In this section, we will explore the influence of an important hyperparameter in our approach, i.e., the negative sampling ratio , which aims to control the number of negative samples to combine with a positive sample. The experimental results on are shown in Figure 8. According to Figure 8, we find the performance of our approach first consistently improves when increases. This is probably because when is too small, the number of negative samples incorporated for training is also small, and the useful information provided by negative samples cannot be fully exploited, which will lead to sub-optimal performance. However, when is too large, the performance will start to decline. This is probably because when too many negative samples are incorporated, they may become dominant and it is difficult for the model to correctly recognize the positive samples, which will also lead to sub-optimal performance. Thus, a moderate setting of may be more appropriate (e.g., ).

4.6. Case Study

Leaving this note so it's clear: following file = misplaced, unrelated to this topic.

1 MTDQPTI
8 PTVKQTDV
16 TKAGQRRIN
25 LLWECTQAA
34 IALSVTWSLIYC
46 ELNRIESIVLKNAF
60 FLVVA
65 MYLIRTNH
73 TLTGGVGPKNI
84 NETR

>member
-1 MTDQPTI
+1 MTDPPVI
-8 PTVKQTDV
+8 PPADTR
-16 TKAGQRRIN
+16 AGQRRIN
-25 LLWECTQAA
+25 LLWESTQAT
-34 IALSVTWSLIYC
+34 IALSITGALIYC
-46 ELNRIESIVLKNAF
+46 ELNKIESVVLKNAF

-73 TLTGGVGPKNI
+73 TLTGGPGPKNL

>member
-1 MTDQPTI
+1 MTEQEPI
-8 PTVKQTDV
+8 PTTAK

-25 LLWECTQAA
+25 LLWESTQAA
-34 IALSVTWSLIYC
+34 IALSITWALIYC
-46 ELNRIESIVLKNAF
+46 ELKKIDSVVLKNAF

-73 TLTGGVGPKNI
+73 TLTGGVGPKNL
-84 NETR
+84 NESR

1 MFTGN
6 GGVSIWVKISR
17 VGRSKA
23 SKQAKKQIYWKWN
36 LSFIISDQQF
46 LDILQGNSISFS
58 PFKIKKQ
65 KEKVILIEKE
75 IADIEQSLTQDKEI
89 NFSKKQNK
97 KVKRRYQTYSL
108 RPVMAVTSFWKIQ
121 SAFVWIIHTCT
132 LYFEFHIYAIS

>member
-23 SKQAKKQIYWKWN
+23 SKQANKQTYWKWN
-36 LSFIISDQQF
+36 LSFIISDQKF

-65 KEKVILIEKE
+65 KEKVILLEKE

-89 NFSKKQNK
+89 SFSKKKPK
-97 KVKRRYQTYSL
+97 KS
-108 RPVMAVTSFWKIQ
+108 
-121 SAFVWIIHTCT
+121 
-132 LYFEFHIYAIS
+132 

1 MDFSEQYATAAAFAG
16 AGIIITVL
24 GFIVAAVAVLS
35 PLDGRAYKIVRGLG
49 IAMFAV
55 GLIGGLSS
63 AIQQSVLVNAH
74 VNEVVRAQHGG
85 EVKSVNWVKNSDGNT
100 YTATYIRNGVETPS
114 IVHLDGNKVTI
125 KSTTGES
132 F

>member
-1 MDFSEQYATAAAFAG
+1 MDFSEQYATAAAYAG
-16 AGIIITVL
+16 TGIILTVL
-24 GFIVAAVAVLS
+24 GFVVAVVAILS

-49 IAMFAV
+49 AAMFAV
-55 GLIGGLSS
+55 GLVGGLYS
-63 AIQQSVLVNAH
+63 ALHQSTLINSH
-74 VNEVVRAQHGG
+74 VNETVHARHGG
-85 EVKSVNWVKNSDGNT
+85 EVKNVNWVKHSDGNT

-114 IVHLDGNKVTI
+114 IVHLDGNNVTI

In this section, we will conduct several case studies to visually explore the effectiveness of the personalized attention mechanism in our approach. First, we want to explore the effectiveness of the word-level personalized attention. The visualization results of the clicked and candidate news from two sample users are shown in Figure 9(a). From Figure 9(a), we find the attention network can effectively recognize important words within news titles. For example, the word “nba” in the second news of user 1 is assigned high attention weight since it is very informative for modeling user preferences, while the word “survey” in the same title gains low attention weight since it is not very informative. In addition, our approach can calculate different attention weights for the words in the same news titles to adjust to the preferences of different users. For example, according to the clicked news, user 1 may be interested in sports news and user 2 may be interested in movie related news. The words “super bowl” are highlighted for user 1 and the words “superheroes” and “movies” are highlighted for user 2. These results show that our approach can learn personalized news representations by incorporating personalized attention.